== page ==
Peers describe Ronin Shimizu as the happiest person they've ever met. But beneath that smile was pain that led the 12-year-old to take his own life last week. Though it is unclear why Ronin committed suicide, many believe it was because of the bullying he endured for being a cheerleader. While attending Folsom Middle School last year, Ronin was tormented by several classmates because of his choice in extracurricular activities. A district rep says the tween's claim was investigated, but it seems that not much was done after that. The bullying became so brutal that the then sixth-grader transferred to the district's home-school program.
"When he left to go home-school . . . he just looked so happy," Hunter Reed, a friend of Ronin, told a local news outlet. "He knew he didn't want to be bullied again." But changing schools didn't necessarily change the way classmates treated Ronin, as several people say the bullying continued after he transferred. Initially, the family would not speak about the loss. But over the weekend, his parents took to social media to thank those who've offered support and to share a few thoughts on their son.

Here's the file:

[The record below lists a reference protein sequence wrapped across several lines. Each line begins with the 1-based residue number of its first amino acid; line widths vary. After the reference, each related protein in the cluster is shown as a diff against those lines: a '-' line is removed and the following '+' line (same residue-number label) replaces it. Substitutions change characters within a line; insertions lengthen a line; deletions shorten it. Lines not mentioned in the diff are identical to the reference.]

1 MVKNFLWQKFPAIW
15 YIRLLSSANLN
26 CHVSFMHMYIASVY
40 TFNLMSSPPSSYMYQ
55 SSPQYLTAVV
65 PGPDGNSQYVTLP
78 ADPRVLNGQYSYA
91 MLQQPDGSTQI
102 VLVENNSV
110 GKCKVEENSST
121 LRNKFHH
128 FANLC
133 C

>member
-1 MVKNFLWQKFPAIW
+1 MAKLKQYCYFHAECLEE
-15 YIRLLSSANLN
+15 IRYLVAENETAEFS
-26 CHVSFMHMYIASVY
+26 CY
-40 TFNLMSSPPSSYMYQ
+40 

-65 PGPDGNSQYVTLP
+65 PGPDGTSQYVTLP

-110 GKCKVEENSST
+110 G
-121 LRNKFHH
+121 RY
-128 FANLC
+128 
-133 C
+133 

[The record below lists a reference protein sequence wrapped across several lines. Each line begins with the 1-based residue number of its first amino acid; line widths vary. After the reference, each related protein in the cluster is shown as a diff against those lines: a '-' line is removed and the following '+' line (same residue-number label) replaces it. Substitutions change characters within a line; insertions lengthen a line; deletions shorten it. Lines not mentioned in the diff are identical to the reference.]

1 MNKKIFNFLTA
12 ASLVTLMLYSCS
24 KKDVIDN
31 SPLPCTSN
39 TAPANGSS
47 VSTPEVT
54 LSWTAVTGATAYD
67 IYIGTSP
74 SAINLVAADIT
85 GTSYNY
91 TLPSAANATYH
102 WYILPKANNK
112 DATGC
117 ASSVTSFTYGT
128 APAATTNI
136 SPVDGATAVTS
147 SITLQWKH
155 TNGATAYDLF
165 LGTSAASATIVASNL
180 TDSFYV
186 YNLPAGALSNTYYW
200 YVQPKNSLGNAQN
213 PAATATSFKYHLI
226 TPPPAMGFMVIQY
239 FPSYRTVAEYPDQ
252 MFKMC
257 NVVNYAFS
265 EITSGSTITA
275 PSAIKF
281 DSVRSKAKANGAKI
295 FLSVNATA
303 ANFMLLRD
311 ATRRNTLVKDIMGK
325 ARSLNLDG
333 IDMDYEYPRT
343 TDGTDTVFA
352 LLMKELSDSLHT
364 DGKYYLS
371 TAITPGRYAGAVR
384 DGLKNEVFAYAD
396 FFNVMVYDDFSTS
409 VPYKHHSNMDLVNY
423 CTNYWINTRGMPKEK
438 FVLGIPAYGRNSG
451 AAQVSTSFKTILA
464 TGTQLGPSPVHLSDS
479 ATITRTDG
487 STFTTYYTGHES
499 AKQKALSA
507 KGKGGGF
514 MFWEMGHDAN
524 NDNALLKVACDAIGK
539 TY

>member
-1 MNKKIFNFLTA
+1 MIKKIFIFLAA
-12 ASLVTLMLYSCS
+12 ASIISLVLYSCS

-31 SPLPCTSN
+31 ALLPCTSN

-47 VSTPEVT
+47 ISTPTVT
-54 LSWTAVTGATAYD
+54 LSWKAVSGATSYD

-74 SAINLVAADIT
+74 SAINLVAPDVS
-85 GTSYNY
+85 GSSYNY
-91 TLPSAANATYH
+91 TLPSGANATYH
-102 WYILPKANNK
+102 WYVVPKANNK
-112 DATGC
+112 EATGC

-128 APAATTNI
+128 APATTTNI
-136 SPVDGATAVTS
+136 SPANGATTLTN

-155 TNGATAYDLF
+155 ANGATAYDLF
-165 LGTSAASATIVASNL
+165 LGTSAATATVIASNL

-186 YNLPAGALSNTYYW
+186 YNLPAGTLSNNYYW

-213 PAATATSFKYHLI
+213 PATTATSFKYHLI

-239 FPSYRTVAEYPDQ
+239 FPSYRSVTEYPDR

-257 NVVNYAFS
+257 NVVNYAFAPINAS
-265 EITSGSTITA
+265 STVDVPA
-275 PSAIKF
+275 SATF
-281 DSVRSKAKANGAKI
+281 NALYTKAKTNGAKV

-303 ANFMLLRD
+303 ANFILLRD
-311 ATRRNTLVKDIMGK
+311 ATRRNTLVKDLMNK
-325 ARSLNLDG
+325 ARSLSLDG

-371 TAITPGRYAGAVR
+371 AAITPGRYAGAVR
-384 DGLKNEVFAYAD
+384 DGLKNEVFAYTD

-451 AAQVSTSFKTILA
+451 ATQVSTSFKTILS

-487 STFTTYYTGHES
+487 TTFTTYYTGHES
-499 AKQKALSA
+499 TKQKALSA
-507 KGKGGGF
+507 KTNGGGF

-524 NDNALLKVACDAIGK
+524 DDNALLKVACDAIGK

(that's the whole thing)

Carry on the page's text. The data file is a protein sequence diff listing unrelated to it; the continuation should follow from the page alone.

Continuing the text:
"The tragic loss of our son has and will forever change our life. The love and support that we received from family, friends and the Folsom community has been immeasurable and words cannot begin to express our gratitude through this most difficult grieving process. The people close to our family know exactly who Ronin was, but since the story of this tragedy has spread worldwide, we want to take a minute to let the world know who he was. Ronin was one of the most loving, compassionate, empathetic, artistic and funny kids to grace this earth. Ronin was a child who was not afraid to follow his heart, and we as his parents did everything in our power to allow him to pursue his passions, while protecting him from the minority that could not understand the specialness he possessed."
They added that they hope to "turn this tragedy into something positive" and remind parents that bullying prevention should occur in homes as well as schools. Our hearts are with the Shimizus and others who are grieving the loss of this beautiful and bright boy.